Good Friday falls on the first night of Passover this year. Or, if you prefer, Passover begins on Good Friday.
Whichever one comes first to you, their overlap is fitting as these holidays are when the two great Abrahamic faiths draw closest together.
“Nowhere is the relationship between Judaism and Christianity better demonstrated than in the comparison of Easter with Passover,” writes Jack Santino, a scholar of holidays at Bowling Green University. He points out many Christians consider the Last Supper a seder, and Christians increasingly hold seders themselves. Meanwhile, Jews will invite Christians to join them at their seders, something I’ve done myself, first warning that it is a meal that begins by dipping celery in salt water and ends, six hours later, with singing a very long song about a goat.
The idea that we all are united by the commonalities of our religions generally sits on the sidelines while a far more popular, far more energetic tradition — push your religion in the face of others — is given full play. We see this in the recent frenzy over “religious freedom laws,” which are not designed to make sure you’re free to be just as loving as your faith dictates, but rather to let small-business owners better shun the people they’ve traditionally despised.
I heard from a representative of the Thomas More Society, asking if I wanted to talk about Thursday evening’s erection of a 19-foot cross in Daley Plaza. Hard to say no to that.
“There’s a legal background to this,” began Tom Brejcha, founder of the society, a public interest law firm, explaining how the organization was formed out of the legal struggle to keep a Nativity scene on Daley Plaza.
Where it belongs?
“The idea is free speech,” Brejcha said. “It’s a traditional public forum, with the government’s role as a neutral gatekeeper. We have a constitutional right.”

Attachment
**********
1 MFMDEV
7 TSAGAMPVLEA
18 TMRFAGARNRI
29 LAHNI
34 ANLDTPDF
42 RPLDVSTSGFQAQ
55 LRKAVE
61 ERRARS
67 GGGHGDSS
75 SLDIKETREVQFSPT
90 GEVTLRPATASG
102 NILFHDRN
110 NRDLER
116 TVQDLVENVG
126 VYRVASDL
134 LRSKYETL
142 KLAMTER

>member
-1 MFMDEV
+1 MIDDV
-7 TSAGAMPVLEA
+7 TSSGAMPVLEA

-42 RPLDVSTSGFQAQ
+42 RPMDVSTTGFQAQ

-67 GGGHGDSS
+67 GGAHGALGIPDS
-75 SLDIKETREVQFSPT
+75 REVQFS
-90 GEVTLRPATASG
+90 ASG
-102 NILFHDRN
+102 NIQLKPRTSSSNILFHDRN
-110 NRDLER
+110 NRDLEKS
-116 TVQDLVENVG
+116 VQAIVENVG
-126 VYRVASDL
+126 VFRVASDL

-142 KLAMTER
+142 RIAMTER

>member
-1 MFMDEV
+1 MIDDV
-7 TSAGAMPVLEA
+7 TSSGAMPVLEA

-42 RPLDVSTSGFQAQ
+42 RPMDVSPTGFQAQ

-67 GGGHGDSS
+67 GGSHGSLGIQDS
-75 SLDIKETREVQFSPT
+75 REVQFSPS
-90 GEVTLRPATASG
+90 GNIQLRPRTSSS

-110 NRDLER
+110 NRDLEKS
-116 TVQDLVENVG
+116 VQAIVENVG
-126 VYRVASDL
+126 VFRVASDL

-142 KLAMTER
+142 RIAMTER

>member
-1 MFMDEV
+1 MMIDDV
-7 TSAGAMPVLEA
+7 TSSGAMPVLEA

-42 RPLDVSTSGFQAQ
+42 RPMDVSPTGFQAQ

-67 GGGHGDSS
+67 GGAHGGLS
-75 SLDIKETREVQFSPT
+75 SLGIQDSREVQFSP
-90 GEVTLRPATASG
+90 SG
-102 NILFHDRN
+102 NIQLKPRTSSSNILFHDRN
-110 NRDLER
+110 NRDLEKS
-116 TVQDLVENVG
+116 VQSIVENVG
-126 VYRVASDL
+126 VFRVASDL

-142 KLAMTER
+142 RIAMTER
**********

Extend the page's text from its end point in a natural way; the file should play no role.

I told Brejcha that when I pass Daley Plaza at Christmastime, I do not think, “Ah, the glory of belief manifesting itself through the miracle of free speech in the public square.” The displays — a life-sized Nativity scene tooth-by-jowl with a brutish steel Hanukkah menorah, the Muslim star and crescent, plus that really-is-this-the-best-you-can-do? spindly red “A” set up by atheists — seem more like a sad beauty contest that diminishes them all.
“It should start a lot of discussion,” he said. “I urge people to look at the secular significance of Easter, the second chance.”
But shouldn’t government build roads and levy taxes and keep itself a neutral space free of professions of faith? Aren’t we hurtling toward a Daley Plaza filled with crosses and giant matzo balls and three-story Ba’al deities with red eyes and curling horns? Wouldn’t it be easier to leave that to our respective houses of worship?
“That was part of the Protestant approach, to make it more private,” he observed. Say no more.
He reminded me of the May 1 gatherings of anarchists on Daley Plaza. If they get to present their dream of lawless chaos — and I agree they should be able to — then why not note the resurrection of Jesus?
He must be a good lawyer, because while I can’t quite agree, I finally stopped disagreeing with him.
Santino, in his very useful book, “All Around the Year,” points out something about Easter I didn’t know related to the tradition calling the night of the Last Supper “Maundy Thursday.”
“Because on Thursday of that week, Christ proclaimed a new commandment, that we should all love one another,” he writes. “Maundy is a corruption of mandate from the Latin Dies Mandati, Day of the Mandate, in recognition of this new commandment.”
It’s true. John 13:34: “A new command I give you: Love one another. As I have loved you, so you must love one another.”
Wow, why can’t more people fixate on that? It sure would have saved Indiana a lot of grief.